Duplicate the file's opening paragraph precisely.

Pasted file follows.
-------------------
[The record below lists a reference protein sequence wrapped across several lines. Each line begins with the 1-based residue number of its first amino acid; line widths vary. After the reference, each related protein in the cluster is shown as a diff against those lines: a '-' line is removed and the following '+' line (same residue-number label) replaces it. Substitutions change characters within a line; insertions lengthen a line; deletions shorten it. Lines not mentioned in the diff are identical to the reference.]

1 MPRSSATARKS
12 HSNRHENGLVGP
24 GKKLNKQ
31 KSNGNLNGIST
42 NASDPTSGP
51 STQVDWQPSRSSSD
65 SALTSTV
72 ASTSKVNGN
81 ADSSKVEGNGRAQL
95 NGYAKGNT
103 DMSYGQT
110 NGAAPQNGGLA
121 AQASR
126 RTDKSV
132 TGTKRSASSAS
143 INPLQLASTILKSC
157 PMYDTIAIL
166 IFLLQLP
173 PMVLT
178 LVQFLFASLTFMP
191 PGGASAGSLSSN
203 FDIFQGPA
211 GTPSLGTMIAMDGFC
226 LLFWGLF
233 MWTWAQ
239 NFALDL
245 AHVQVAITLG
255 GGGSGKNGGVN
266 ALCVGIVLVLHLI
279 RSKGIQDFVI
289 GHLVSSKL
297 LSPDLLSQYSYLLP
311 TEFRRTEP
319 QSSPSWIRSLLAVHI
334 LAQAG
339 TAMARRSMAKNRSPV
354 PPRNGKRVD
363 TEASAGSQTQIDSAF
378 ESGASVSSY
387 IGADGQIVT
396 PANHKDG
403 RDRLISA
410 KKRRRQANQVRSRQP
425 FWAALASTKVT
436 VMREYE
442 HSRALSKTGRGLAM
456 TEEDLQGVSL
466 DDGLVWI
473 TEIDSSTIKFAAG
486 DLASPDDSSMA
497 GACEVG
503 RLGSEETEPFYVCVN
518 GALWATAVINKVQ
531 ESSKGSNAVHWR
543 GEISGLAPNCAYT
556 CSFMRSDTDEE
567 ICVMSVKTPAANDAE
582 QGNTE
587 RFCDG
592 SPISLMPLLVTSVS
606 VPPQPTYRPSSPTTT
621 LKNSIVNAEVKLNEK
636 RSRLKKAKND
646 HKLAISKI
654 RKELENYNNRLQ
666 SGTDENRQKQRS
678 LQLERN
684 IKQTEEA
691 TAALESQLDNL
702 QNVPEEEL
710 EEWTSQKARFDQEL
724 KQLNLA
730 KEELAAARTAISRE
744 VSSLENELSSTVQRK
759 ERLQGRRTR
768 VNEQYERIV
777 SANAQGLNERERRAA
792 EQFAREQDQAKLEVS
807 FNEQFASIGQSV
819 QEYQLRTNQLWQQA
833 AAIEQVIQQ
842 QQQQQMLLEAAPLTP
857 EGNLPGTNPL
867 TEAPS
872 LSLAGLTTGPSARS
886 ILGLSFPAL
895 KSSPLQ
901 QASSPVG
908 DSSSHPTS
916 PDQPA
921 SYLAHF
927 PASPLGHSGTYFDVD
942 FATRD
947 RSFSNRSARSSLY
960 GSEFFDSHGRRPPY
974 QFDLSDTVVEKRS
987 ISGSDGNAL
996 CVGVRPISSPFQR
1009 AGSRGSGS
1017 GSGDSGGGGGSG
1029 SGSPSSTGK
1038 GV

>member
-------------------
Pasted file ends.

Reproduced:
[The record below lists a reference protein sequence wrapped across several lines. Each line begins with the 1-based residue number of its first amino acid; line widths vary. After the reference, each related protein in the cluster is shown as a diff against those lines: a '-' line is removed and the following '+' line (same residue-number label) replaces it. Substitutions change characters within a line; insertions lengthen a line; deletions shorten it. Lines not mentioned in the diff are identical to the reference.]